I recently read a very poignant, beautifully written piece in the Huffington Post from a dad who discovered his son had high-functioning autism at age 9. The heartfelt article struck a chord in me and stirred up mixed emotions. As a parent there are few things worse than discovering something is “wrong” with your child. Perhaps having to be told about it is indeed worse. Especially after years of not seeing it. My own son was diagnosed at age 3-1/2 years, and I vividly recall agonizing over not making the discovery earlier. So how can parents live so long with a child and miss it?
The majority of parents I see in my office report that their children with autism developed typically until somewhere around 18 months to 2 years of age. My own son fit the same criteria. I recorded each new smile, word and wave bye-bye in his baby book and reported them proudly at each visit to his pediatrician. As a new parent, no one tells you the possibility exists that your child could actually lose skills. The combination of disbelief and confusion causes you to question your own judgment and then hurls you into denial.
Denial is actually our brain’s way of protecting us from something we cannot emotionally and psychologically handle. It is a stage of grief; but it is not meant to be lived in, just passed through. We don’t usually know we’re in denial until we start coming out of it. That gut level feeling that something is “just not right,” the hindsight of the times your child just couldn’t keep up with the other kids, or make and keep friends. Denial can become your permanent home if you choose not to trust those instincts that something might be wrong.
As a professional who has worked in the field of autism (both as a special educator and now a therapist) I am disheartened to admit that many schools and doctors have missed the mark when it comes to proper diagnosis and treatment. I’m not sure if this is a result of improper training or an unwillingness to be the one who slaps that scarlet letter of an “A-word” on a child, but I suspect it may be a combination of both. A large majority of the professionals I have met who do venture into such territory often don’t have a clue in what direction to send their patients. I’ve heard countless horror stories from parents who were told their child would “outgrow it” or that they had “nothing to worry about.” On the other end of the spectrum, one local doctor even had the nerve to tell a parent to stop saving for college and get a good marriage counselor because “Your kid won’t go to college and you’ll be lucky if you’re still married in 5 years.” Needless to say, I helped them find a new doctor.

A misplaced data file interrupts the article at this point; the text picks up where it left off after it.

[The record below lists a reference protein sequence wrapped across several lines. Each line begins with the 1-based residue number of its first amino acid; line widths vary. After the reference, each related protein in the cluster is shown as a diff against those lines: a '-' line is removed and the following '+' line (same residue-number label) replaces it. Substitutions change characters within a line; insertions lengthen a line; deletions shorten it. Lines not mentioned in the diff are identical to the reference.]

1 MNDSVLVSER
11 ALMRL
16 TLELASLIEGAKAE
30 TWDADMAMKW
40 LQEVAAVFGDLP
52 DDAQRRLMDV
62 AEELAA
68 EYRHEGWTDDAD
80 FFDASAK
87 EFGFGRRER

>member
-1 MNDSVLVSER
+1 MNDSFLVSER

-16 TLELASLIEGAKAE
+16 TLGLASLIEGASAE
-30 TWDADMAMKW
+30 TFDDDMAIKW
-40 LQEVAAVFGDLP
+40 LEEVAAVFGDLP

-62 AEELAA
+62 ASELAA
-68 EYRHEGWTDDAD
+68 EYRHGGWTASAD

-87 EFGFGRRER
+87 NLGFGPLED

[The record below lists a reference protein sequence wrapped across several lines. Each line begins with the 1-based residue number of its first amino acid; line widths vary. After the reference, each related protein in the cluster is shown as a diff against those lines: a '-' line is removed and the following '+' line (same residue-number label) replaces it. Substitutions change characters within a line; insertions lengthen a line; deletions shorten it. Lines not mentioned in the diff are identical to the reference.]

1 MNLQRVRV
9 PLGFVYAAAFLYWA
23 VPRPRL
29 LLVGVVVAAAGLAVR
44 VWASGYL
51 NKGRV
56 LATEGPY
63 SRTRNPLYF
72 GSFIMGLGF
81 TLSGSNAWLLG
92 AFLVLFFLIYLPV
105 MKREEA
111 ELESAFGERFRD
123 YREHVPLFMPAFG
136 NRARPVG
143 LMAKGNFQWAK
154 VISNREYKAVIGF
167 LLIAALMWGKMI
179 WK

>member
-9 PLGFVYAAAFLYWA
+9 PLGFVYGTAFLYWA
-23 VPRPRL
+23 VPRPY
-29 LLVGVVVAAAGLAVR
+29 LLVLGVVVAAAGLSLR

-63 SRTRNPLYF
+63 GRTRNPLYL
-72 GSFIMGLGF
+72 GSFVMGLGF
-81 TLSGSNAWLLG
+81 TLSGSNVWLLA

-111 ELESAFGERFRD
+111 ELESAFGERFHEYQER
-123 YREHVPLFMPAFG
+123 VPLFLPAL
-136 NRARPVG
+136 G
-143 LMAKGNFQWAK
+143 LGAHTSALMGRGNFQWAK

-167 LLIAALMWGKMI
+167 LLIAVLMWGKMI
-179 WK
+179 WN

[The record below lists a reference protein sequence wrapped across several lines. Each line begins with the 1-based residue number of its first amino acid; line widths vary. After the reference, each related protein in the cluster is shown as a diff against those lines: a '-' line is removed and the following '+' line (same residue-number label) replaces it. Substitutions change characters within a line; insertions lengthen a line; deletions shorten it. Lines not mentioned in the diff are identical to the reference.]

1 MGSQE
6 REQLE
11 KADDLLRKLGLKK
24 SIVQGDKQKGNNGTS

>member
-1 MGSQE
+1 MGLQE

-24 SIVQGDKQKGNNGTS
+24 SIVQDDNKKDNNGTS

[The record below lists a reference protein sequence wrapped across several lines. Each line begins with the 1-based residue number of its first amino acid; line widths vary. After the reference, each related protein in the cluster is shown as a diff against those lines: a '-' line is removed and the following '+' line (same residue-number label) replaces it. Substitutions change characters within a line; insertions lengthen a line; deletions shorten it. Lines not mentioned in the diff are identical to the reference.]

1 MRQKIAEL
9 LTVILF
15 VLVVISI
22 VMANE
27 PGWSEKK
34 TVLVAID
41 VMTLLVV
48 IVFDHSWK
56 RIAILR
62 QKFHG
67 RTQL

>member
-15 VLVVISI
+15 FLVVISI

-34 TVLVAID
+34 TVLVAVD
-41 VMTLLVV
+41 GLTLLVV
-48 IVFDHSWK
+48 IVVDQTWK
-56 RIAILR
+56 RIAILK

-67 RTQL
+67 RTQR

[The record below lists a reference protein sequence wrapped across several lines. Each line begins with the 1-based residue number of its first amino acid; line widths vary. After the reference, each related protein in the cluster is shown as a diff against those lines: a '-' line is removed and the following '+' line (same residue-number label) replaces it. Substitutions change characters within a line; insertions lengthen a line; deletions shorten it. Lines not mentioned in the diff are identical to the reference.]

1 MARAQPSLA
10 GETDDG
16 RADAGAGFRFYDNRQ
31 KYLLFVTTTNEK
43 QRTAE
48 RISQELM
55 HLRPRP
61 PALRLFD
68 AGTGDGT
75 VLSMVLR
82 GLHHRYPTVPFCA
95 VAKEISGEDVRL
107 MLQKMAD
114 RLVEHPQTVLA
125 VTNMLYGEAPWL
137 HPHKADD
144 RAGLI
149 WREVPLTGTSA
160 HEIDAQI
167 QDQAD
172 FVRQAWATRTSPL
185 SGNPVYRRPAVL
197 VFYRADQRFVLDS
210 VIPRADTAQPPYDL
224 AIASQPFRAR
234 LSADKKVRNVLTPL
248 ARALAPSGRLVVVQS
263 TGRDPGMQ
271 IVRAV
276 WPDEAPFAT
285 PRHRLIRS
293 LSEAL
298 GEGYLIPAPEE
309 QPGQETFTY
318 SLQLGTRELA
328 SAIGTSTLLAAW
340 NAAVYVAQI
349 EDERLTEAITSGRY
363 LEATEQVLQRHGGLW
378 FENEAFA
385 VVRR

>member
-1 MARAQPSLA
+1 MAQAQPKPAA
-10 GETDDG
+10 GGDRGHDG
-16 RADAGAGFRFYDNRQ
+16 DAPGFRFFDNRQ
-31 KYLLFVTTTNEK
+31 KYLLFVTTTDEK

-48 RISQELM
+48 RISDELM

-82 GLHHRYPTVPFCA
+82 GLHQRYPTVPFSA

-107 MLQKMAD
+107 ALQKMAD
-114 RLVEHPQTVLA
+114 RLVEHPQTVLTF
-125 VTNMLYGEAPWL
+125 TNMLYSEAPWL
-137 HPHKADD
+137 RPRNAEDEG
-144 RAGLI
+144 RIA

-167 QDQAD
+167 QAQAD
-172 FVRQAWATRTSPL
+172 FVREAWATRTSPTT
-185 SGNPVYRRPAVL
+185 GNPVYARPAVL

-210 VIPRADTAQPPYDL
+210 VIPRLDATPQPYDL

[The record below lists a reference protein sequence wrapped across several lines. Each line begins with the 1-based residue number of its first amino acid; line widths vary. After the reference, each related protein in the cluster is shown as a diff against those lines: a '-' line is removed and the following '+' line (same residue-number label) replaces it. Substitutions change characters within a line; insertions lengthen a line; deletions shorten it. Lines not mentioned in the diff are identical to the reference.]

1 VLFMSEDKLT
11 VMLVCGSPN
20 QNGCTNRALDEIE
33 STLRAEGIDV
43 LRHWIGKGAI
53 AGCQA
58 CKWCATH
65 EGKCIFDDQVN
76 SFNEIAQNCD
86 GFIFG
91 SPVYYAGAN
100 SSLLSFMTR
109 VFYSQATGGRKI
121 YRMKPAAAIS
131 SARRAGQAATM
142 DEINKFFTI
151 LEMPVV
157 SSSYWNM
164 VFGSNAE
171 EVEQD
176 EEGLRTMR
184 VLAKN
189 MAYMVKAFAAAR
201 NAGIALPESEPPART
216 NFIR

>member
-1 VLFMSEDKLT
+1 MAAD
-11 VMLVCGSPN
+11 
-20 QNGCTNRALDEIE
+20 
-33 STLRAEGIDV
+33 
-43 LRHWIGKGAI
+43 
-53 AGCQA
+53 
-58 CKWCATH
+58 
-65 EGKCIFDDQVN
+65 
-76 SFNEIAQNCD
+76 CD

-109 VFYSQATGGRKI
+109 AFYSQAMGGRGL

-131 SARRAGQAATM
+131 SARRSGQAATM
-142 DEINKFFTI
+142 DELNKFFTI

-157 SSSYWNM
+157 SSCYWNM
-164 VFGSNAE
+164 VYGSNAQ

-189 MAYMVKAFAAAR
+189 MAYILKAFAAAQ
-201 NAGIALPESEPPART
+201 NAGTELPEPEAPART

Unconditional Love and Acceptance
I often hear parents say, “He was a little quirky, but we wanted him to be comfortable being himself.” or “I know she shouldn’t be doing _______, (insert repetitive or odd behavior here) but she seems to know what she needs, and I think it might be helping her regulate herself.” These parents don’t love their children more than others, they are just focused on helping their child develop into whomever they are supposed to be; without judgment, criticism, or condemnation. Parenting is not about the parents but about what their child needs. Unfortunately, sometimes these beliefs can keep a parent stuck, postponing an inevitable diagnosis. When this state of semi-denial is short-lived, then these parents often channel this emotional energy into the outside-of-the-box thinking that helps kids with autism grow, develop, and thrive.
For more info about the signs and symptoms of Autism Spectrum Disorder, go to www.nationalautismassociation.org.
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